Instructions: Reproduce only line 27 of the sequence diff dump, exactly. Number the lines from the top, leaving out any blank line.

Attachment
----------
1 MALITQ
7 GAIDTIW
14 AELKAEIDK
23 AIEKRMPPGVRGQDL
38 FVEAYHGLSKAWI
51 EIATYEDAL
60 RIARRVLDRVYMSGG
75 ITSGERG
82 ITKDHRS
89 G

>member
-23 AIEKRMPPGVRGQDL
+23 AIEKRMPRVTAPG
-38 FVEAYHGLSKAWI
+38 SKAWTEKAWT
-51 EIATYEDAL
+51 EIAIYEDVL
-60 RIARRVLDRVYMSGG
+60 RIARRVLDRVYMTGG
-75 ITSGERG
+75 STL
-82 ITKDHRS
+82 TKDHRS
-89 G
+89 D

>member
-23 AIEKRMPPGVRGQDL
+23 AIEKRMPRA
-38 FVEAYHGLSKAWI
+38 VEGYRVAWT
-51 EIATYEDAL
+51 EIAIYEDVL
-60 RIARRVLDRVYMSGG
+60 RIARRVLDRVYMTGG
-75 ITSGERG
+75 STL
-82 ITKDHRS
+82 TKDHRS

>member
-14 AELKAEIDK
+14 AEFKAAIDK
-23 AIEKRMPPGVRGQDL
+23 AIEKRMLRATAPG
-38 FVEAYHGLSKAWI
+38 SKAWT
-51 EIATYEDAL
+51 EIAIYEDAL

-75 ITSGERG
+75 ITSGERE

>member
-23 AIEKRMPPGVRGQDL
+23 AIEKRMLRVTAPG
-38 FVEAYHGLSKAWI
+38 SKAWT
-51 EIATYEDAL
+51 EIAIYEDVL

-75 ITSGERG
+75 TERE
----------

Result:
-23 AIEKRMPPGVRGQDL